Easy Felt Curtains for Classroom Storage Crates and Cubes.

So, this year, I'm trying really hard not to spend a ton of money on my classroom.  I think last year, I spent well over a thousand dollars, which is kind of silly.  This year, I want to totally change my color scheme (from every color known to man in a dizzying melange guaranteed to induce hyperactivity) to teal/lime/black.  I'm hoping to accomplish this with spray paint made for plastic (Rustoleum in light blue and lime green) and black background paper.  I reallllly want to buy black fabric, but I don't want to spend even more than I'm already spending.

This is part one of how I am uniting my color scheme for (somewhat) cheap this year.  I will do more posts when I can actually get into my classroom, which is currently being used for a summer academy,

I've been asking around for those cruddy wire shelving storage cubes that get put together with the corner connectors.  Everybody seems to have some to give away because they fall apart.  The trick is to use zip ties to connect them together.

The other issue is they're ugly and you can't hide anything in them.  So, I wanted to make curtains for them, but I didn't want to sew.  I came up with these easy, fuss-free felt curtains you can use to cover junk in any shelves, crates, or storage cubes.

You will need:

  • template paper
  • felt by the yard in at least two colors
  • fabric scissors
  • Tacky Glue (I got some in a jar with a little paintbrush - so much easier than squeezing)
  • stencil or template for appliques if desired
  • ribbon, trim, or bias tape for edges
  • twine, ribbon, or zip ties to fasten the curtains

First, measure the opening or side you'd like to cover.  Most wire storage cube like this are 14.5" x 14.5".  Make a paper template this size. Cut it out.

Next, place it on the main color of felt you are using, and cut around it.  You should now have, surprisingly, as piece of fabric that is the same size as your template.

On the contrasting fabric, use the sharpie to stencil the designs you want to put on your felt curtain.  I would suggest putting the template on the side of the felt you don't want to see, so that any leftover marker lines are on the back.  In other words, put the stencil backward from the way you want it to show up.

Alternatively, you  can freehand some letters or a picture.  I really didn't feel like trying to make the letters backward, so I just made sure to really get rid of the marker lines when I cut them out.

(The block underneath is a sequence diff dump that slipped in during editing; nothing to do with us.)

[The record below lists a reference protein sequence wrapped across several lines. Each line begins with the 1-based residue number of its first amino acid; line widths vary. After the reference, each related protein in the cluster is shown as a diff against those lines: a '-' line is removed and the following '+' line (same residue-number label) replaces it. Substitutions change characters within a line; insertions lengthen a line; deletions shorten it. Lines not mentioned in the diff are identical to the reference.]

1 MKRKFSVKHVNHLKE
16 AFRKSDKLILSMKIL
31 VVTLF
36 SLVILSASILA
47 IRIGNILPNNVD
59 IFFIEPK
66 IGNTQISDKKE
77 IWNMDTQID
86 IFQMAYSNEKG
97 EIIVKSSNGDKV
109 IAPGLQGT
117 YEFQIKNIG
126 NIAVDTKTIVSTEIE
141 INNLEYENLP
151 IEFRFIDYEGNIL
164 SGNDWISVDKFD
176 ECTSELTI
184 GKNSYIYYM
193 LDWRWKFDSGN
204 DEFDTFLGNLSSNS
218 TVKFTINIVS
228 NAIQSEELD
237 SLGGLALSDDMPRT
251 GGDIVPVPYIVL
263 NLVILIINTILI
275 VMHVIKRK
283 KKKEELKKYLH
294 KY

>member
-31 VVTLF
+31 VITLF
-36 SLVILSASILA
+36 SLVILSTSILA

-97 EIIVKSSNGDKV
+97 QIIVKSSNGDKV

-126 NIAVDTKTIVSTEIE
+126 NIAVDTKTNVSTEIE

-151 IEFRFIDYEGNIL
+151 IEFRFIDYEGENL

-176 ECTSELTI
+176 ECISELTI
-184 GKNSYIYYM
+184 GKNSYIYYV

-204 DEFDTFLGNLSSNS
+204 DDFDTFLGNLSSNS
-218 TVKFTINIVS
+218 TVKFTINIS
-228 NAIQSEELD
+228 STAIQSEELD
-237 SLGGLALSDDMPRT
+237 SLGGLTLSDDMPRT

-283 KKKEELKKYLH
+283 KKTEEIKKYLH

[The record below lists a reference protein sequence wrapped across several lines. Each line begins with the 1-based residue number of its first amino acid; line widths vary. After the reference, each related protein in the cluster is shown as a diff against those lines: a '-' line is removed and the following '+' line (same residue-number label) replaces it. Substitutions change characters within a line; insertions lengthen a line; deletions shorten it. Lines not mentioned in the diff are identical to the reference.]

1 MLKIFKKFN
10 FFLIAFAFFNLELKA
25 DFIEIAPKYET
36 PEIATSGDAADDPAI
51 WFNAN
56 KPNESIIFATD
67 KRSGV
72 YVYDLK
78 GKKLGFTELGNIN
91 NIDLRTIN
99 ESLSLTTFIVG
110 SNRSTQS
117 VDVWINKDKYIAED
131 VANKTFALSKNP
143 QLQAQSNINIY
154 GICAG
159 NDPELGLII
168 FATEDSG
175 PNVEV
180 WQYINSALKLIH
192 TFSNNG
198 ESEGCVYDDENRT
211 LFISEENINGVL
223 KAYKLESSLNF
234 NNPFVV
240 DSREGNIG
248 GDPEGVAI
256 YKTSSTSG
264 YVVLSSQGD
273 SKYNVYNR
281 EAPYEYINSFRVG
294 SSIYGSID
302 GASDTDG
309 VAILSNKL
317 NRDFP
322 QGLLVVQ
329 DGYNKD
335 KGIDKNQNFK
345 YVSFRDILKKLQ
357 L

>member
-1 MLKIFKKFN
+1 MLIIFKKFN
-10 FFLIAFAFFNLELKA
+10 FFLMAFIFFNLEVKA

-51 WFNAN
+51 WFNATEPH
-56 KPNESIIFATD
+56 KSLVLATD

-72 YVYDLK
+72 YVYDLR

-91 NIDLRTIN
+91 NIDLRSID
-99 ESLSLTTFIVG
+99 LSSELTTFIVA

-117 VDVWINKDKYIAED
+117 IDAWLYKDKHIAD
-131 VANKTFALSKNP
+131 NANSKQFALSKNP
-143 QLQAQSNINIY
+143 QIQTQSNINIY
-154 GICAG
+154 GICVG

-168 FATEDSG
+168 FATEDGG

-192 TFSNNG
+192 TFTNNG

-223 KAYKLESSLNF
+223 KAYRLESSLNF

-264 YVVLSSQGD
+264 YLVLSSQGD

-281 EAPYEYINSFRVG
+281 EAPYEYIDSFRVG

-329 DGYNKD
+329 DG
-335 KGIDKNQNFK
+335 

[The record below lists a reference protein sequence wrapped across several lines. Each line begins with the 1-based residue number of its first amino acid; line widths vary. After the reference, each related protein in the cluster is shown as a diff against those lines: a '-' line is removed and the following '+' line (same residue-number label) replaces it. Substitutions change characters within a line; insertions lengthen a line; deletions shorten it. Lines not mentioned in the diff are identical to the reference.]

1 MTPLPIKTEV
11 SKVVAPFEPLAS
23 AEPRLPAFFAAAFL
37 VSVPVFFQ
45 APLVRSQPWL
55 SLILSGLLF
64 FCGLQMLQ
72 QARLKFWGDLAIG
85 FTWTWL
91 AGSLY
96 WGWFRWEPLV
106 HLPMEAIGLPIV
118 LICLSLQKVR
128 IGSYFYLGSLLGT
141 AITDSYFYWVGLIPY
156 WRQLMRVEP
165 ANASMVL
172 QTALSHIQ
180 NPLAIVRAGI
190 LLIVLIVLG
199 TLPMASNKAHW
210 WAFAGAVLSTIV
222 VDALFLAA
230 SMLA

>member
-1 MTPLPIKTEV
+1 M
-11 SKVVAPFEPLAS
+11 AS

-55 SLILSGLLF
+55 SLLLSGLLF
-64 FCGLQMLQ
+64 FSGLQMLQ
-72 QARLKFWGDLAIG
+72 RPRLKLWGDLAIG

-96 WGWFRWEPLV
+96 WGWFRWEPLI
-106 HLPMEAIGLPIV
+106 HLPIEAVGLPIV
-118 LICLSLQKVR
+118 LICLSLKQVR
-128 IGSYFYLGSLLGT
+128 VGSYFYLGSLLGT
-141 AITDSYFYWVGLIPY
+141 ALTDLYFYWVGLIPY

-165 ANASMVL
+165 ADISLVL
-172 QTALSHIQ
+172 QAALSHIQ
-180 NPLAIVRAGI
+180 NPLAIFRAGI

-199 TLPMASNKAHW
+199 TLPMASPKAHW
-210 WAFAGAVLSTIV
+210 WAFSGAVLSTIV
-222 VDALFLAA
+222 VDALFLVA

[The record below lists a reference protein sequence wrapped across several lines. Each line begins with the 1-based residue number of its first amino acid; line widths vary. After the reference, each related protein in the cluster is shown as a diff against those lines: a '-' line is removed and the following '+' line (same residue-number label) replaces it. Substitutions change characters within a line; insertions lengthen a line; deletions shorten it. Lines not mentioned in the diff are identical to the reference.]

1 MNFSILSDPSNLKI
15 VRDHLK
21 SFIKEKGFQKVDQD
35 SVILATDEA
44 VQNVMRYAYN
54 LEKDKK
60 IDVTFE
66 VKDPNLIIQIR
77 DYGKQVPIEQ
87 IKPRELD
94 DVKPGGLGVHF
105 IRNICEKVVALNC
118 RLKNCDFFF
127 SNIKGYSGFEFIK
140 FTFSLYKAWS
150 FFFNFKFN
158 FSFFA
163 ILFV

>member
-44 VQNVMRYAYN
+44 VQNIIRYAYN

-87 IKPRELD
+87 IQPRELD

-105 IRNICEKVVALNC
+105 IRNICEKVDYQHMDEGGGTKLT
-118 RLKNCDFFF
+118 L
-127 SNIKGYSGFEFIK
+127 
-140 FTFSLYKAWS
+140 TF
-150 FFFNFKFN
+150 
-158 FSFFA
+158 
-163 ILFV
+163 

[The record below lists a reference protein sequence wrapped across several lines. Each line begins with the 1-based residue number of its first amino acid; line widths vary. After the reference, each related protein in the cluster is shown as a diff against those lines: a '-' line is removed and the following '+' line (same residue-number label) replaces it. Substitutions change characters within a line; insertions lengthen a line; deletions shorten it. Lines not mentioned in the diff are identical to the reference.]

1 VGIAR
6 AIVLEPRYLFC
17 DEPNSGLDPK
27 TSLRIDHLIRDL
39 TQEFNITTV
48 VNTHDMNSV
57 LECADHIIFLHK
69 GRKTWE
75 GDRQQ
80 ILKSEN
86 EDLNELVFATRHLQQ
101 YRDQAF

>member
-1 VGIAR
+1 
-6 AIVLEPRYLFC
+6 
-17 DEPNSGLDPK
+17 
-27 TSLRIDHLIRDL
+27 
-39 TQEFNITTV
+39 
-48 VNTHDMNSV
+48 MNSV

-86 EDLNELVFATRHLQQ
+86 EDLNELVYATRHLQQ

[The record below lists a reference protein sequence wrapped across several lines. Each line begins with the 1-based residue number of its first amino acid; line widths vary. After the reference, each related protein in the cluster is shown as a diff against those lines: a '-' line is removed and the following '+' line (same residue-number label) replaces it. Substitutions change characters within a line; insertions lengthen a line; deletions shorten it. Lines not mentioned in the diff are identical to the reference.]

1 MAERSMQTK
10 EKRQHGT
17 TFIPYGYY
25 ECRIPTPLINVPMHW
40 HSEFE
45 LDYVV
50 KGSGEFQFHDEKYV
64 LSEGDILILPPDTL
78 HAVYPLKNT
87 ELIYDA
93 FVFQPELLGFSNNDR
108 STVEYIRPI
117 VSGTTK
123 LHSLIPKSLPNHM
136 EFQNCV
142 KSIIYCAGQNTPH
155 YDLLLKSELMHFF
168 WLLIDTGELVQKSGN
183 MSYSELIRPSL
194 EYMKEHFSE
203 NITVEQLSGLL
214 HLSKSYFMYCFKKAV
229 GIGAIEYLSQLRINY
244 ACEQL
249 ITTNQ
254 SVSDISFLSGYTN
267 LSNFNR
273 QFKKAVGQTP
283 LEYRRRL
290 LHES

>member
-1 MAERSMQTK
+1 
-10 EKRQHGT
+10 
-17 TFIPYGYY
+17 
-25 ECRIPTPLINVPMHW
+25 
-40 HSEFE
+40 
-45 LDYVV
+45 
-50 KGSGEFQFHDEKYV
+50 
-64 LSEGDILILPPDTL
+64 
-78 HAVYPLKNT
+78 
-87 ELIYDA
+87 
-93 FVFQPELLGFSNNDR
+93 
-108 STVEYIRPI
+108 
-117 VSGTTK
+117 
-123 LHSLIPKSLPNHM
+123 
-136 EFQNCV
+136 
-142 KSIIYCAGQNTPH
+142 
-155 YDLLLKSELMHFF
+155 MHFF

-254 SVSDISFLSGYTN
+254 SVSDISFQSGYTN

Lay the cutouts onto the felt and try out different layouts until you find one you like.  I suggest leaving the outside 1" of each side empty in case you need to trim off some edges.

Once your layout is how you like it, take the Tacky Glue, paint it on the back of each piece, and stick the pieces where you would like them.

Using the Tacky Glue, apply the border to the edges you would like to cover.  I used double fold bias tape.  If you decide to use this, and you put the edge inside the tape like I did, I highly suggest gluing the back side first, as it is harder to do the first side and it will get messy.  After that, the tape will be stuck in place and it will be easy to do the front.  Using ribbon or that trim with the little balls hanging off of it would be easier.

Make three slits in the top edge of your curtain.  Be smarter than I was... mark the proper placement for the slits first.  I randomly did it, and they were too far down, and not the right distance apart.  Hence, the wonky look.  You do not want this wonky look... :)   Using ribbons or zip ties or fancy cord, connect the top edge of the curtain to the top opening of the storage cube or milk crate.  If you have a solid shelf with nothing to attach it to, make a small loop of ribbon for each slit and pass a strip of matching colored duct tape through the loop to tape it to the shelf.

As you can see, I used cheap twine I found in my bedroom closet.  Why?  Because this wire shelf is actually in my bedroom closet and I am not keeping these curtains in here, and I don't mind throwing away the twine later after I cut it.  Those curtains in my closet would be weird, let's face it.  I tried to crop my drawers of unmentionables to the right in the photo. I think it worked well!

Continue covering the openings of the shelves and crate with more curtains.  Again, measure carefully when making the slits at the top.  Look at how silly the top looks!  So silly that I tried to mask it out with the lovely, artsy film layout!!

If you're low on cash, you can also make these out of posterboard or those large rolls of butcher paper, and put it through the laminator if you have one to use for free at school.  I have a large utility shelf from Wal-mart that is freakishly ugly but holds a ton.  I will be using butcher paper with paper cutouts, laminated, as my covers for that, just because it would cost a fortune in felt to cover it. 

Hope this works for you!  Feel free to link up your curtains so I can see how they turn out! 

(Hopefully the tops looks better than mine...)


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